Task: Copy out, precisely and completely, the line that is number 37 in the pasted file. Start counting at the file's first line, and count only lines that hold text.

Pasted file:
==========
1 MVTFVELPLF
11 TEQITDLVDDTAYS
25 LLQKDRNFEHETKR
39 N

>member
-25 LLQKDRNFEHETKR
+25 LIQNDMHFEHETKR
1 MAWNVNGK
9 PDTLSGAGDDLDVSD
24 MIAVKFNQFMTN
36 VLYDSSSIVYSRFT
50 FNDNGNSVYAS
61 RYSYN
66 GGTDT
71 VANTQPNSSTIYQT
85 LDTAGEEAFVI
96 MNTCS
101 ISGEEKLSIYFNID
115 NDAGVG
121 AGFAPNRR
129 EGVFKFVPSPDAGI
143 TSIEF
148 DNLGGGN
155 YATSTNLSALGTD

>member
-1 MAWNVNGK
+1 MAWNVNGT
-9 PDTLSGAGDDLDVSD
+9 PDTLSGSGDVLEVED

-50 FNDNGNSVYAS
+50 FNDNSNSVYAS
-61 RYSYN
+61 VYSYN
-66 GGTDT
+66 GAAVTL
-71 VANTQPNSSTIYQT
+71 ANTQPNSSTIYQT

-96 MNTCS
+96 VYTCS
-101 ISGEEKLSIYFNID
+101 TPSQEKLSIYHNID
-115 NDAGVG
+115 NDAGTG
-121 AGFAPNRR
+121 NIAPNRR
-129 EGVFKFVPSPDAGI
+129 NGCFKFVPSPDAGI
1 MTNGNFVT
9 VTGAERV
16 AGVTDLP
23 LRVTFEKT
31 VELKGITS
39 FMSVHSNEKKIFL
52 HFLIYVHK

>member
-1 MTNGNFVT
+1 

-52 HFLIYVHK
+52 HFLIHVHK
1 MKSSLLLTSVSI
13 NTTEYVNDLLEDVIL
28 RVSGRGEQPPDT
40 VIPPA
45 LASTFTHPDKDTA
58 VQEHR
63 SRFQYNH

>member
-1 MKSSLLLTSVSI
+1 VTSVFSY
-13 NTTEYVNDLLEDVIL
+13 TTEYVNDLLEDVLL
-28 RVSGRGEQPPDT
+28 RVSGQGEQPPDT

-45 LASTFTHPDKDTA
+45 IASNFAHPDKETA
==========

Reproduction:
+71 ANTQPNSSTIYQT